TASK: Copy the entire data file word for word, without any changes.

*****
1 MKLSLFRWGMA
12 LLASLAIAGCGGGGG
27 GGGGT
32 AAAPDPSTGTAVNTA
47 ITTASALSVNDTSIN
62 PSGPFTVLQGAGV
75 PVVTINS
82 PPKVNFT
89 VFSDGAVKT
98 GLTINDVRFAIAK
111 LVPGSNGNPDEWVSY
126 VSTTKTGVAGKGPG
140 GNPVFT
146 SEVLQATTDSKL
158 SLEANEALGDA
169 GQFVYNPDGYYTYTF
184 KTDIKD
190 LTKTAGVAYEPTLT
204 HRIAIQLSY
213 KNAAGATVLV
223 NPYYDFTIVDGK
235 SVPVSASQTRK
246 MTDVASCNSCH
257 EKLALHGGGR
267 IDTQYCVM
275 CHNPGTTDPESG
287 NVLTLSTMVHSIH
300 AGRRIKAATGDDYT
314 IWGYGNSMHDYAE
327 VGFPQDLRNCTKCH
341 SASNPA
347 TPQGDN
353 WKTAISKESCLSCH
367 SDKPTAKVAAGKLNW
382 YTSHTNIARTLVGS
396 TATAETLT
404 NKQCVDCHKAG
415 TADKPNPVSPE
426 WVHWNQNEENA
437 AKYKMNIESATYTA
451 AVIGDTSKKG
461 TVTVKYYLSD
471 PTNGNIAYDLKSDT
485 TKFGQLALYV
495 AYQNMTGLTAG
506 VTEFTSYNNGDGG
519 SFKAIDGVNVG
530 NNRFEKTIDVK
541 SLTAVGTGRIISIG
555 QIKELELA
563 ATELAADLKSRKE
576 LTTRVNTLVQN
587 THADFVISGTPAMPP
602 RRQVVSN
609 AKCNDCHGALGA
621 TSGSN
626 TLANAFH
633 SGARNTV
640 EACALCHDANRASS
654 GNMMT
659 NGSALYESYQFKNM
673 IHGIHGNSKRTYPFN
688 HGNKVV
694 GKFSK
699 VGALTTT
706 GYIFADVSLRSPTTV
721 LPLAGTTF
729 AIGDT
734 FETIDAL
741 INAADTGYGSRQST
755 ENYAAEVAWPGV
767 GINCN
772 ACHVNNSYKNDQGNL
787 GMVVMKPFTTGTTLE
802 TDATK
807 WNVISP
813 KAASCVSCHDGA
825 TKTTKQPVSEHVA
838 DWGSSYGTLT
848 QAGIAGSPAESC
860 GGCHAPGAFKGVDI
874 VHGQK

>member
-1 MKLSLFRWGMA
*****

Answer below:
1 MKLSLFRWGMA
12 LLASLAIAGCGGGGG
27 GGGGT
32 AAAPDPSTGTAVNTA
47 ITTASALSVNDTSIN
62 PSGPFTVLQGAGV
75 PVVTINS
82 PPKVNFT
89 VFSDGAVKT
98 GLTINDVRFAIAK
111 LVPGSNGNPDEWVSY
126 VSTTKTGVAGKGPG
140 GNPVFT
146 SEVLQATTDSKL
158 SLEANEALGDA
169 GQFVYNPDGYYTYTF
184 KTDIKD
190 LTKTAGVAYEPTLT
204 HRIAIQLSY
213 KNAAGATVLV
223 NPYYDFTIVDGK
235 SVPVSASQTRK
246 MTDVASCNSCH
257 EKLALHGGGR
267 IDTQYCVM
275 CHNPGTTDPESG
287 NVLTLSTMVHSIH
300 AGRRIKAATGDDYT
314 IWGYGNSMHDYAE
327 VGFPQDLRNCTKCH
341 SASNPA
347 TPQGDN
353 WKTAISKESCLSCH
367 SDKPTAKVAAGKLNW
382 YTSHTNIARTLVGS
396 TATAETLT
404 NKQCVDCHKAG
415 TADKPNPVSPE
426 WVHWNQNEENA
437 AKYKMNIESATYTA
451 AVIGDTSKKG
461 TVTVKYYLSD
471 PTNGNIAYDLKSDT
485 TKFGQLALYV
495 AYQNMTGLTAG
506 VTEFTSYNNGDGG
519 SFKAIDGVNVG
530 NNRFEKTIDVK
541 SLTAVGTGRIISIG
555 QIKELELA
563 ATELAADLKSRKE
576 LTTRVNTLVQN
587 THADFVISGTPAMPP
602 RRQVVSN
609 AKCNDCHGALGA
621 TSGSN
626 TLANAFH
633 SGARNTV
640 EACALCHDANRASS
654 GNMMT
659 NGSALYESYQFKNM
673 IHGIHGNSKRTYPFN
688 HGNKVV
694 GKFSK
699 VGALTTT
706 GYIFADVSLRSPTTV
721 LPLAGTTF
729 AIGDT
734 FETIDAL
741 INAADTGYGSRQST
755 ENYAAEVAWPGV
767 GINCN
772 ACHVNNSYKNDQGNL
787 GMVVMKPFTTGTTLE
802 TDATK
807 WNVISP
813 KAASCVSCHDGA
825 TKTTKQPVSEHVA
838 DWGSSYGTLT
848 QAGIAGSPAESC
860 GGCHAPGAFKGVDI
874 VHGQK

>member
-1 MKLSLFRWGMA